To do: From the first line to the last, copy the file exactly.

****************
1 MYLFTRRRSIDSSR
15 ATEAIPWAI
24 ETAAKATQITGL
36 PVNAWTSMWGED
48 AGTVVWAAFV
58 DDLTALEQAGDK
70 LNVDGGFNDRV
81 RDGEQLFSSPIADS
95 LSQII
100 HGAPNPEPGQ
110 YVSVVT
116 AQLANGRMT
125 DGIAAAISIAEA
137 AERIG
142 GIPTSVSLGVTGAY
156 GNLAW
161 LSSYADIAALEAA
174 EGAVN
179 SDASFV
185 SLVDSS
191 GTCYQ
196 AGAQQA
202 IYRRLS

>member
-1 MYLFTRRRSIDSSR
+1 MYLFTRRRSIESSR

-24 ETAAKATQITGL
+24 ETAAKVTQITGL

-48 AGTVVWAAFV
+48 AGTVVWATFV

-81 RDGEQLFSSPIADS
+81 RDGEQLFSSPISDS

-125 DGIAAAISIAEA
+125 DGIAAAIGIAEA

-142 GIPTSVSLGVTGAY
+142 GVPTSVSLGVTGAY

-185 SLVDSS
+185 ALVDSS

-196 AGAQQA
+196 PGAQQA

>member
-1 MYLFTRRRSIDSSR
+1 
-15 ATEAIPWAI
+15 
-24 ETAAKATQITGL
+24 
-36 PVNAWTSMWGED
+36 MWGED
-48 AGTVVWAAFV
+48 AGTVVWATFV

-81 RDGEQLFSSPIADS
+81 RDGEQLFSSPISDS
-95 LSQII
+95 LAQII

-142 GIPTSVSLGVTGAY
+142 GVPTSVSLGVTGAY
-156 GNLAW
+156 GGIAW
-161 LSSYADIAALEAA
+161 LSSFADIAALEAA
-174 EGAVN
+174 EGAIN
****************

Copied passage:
1 MYLFTRRRSIDSSR
15 ATEAIPWAI
24 ETAAKATQITGL
36 PVNAWTSMWGED
48 AGTVVWAAFV
58 DDLTALEQAGDK
70 LNVDGGFNDRV
81 RDGEQLFSSPIADS
95 LSQII
100 HGAPNPEPGQ
110 YVSVVT
116 AQLANGRMT
125 DGIAAAISIAEA
137 AERIG
142 GIPTSVSLGVTGAY
156 GNLAW
161 LSSYADIAALEAA
174 EGAVN
179 SDASFV
185 SLVDSS
191 GTCYQ
196 AGAQQA
202 IYRRLS

>member
-1 MYLFTRRRSIDSSR
+1 MYLFTRRRSIESSR

-24 ETAAKATQITGL
+24 ETAAKVTQITGL

-48 AGTVVWAAFV
+48 AGTVVWATFV

-81 RDGEQLFSSPIADS
+81 RDGEQLFSSPISDS

-125 DGIAAAISIAEA
+125 DGIAAAIGIAEA

-142 GIPTSVSLGVTGAY
+142 GVPTSVSLGVTGAY

-185 SLVDSS
+185 ALVDSS

-196 AGAQQA
+196 PGAQQA

>member
-1 MYLFTRRRSIDSSR
+1 
-15 ATEAIPWAI
+15 
-24 ETAAKATQITGL
+24 
-36 PVNAWTSMWGED
+36 MWGED
-48 AGTVVWAAFV
+48 AGTVVWATFV

-81 RDGEQLFSSPIADS
+81 RDGEQLFSSPISDS
-95 LSQII
+95 LAQII

-142 GIPTSVSLGVTGAY
+142 GVPTSVSLGVTGAY
-156 GNLAW
+156 GGIAW
-161 LSSYADIAALEAA
+161 LSSFADIAALEAA
-174 EGAVN
+174 EGAIN